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Austin Heap is a wunderkind hacker who used his own encryption software, Haystack, to open up the Iranian internet in the aftermath of the disputed elections in 2009. By breaking through the Iranian government’s blockade, the software allowed people on the ground in Tehran to access communication tools they could use to describe unfolding events to the rest of the world.

Personal surveillance has reached an all-time high: our web traffic is observed and recorded by governments and corporations. With every click we create personal digital identities that ‘belong’ to other people. Should we be worried about the private becoming public in this way, or should we reclaim ourselves using encryption software that hides who we are and where we go online? NO2ID's Christine Zaba will be on hand to lead you through the issues and the options.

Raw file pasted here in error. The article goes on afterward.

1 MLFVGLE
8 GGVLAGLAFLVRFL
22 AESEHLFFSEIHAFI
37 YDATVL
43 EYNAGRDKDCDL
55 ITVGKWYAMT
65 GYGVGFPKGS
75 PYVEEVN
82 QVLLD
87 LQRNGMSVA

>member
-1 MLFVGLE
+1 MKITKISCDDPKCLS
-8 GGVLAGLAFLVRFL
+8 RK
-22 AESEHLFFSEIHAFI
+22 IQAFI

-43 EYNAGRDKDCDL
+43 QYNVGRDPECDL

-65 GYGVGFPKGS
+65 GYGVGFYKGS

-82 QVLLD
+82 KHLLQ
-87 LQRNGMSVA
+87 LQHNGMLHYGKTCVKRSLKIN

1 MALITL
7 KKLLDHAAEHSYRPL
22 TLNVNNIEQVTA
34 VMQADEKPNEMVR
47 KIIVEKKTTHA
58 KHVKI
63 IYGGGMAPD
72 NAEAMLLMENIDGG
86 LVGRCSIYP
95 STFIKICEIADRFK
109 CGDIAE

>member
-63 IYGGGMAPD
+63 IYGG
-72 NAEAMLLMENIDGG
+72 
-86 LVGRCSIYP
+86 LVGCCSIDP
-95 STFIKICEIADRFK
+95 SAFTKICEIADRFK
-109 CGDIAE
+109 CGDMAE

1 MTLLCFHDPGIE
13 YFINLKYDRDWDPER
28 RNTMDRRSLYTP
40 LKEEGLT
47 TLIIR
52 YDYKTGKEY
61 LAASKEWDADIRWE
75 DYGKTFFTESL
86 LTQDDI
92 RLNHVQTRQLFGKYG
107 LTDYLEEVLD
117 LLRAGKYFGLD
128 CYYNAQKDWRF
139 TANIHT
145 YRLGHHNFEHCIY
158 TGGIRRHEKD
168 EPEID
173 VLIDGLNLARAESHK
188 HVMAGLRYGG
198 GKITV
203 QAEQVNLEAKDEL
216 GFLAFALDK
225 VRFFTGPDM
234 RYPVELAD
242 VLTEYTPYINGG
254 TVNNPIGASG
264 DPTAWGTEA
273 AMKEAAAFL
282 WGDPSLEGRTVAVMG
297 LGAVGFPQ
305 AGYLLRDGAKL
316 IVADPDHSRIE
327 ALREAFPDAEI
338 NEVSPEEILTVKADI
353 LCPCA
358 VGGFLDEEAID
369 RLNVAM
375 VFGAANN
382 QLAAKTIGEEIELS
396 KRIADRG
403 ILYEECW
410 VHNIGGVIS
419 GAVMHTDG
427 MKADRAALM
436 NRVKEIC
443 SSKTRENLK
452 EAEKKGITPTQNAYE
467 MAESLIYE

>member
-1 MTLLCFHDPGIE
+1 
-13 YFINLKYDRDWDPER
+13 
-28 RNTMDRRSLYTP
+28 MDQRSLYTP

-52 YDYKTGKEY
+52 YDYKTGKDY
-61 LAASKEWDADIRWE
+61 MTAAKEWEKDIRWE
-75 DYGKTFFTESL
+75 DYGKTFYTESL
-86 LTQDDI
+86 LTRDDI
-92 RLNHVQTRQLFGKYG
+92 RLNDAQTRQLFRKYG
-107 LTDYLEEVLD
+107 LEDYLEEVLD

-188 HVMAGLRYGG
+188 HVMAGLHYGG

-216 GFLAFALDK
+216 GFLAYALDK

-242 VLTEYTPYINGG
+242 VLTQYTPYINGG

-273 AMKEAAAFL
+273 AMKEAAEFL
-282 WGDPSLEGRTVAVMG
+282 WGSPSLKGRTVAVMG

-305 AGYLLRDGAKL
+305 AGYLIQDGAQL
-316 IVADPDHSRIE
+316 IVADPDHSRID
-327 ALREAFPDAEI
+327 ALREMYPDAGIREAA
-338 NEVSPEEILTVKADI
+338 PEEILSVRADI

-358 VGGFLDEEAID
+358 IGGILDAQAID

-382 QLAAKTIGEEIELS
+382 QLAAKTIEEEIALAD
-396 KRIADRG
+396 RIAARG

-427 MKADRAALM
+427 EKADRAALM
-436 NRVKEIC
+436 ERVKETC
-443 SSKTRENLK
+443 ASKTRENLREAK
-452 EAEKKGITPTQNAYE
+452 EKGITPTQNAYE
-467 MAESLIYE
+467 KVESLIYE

This is an evening to debate the new dawn that’s rising over international public diplomacy and personal privacy. What are your concerns? Ask our experts. Submit your questions to The evening will be recorded live for the Guardian’s ‘Tech Weekly’ podcast.


Austin Heap, entrepreneur, technologist and online activist, Censorship Research Center
Christina Zaba, NO2ID


Aleks Krotoski, Tech Weekly, The Guardian

Event organised by: The Science Museum, curated by Aleks Krotoski and sponsored by Nintendo

Talking on twitter about the event, please use the hashtag, #danacentre.